The tail– This is often another noun, such as a place, but it can also be a time. “Ft. Lauderdale,” “kids,” “April” and “plastic ” are all common tail keywords. Tail keywords include the following:

  • Laser tag | promo code | Chicago
  • Beer cruises | 7-day | February
  • Diet | all-you-can-eat | seafood

Depending on where a customer is in her buying cycle, she will input different keywords during her search. For example, a customer who is in the interest phase of the process might input the following keywords:

  • Lined jeans | long and tall | women’s
  • Dress pumps | white | Gucci

Someone who is researching a purchase will input keywords such as these:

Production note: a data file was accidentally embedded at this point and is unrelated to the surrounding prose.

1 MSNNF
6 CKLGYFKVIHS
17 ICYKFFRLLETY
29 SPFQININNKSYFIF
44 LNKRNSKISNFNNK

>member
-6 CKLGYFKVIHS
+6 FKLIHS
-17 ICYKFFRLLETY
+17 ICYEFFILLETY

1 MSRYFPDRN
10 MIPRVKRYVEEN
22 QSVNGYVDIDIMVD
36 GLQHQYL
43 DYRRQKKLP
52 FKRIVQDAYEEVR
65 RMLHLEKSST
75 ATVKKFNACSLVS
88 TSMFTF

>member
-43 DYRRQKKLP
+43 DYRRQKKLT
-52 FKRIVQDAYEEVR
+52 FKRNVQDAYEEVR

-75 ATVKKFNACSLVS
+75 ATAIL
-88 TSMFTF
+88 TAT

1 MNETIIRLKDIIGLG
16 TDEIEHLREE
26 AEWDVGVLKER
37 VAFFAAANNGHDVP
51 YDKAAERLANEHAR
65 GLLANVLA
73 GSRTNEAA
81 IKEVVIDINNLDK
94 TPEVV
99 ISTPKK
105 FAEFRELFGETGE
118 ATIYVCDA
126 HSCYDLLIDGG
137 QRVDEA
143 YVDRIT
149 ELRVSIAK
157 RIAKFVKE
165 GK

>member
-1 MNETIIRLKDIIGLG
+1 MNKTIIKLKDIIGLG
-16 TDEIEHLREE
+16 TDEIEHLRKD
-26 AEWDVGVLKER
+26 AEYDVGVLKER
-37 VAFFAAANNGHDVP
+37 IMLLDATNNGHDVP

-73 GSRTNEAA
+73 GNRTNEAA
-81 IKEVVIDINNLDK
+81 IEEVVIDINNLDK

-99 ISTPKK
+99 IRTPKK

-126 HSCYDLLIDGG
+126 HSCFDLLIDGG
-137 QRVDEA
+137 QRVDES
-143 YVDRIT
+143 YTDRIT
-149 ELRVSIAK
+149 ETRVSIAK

• Tents | 4-person | mesh canopy
  • Sleeping bags | best brands | Sub-zero

A customer who is ready to buy will change the scope of her keywords to include terms such as these:

  • Gift cards | discount | fishing
  • Cashmere sweaters | clearance | holiday

How you can add buying cycle keywords

Your affiliate website probably already consists of a very general home page, storefronts, product pages, and maybe even some sales or checkout pages. Each of these pages offers something different to the customer in terms of the buying cycle.

For starters, the top level and storefront pages serve to gain the interest of the customer. Product pages, reviews, comparison charts, etc., are more defined and help someone who is researching a given product. Finally, sales and promo pages serve to entice the customer to input a credit card number or Paypal address and make that purchase a reality.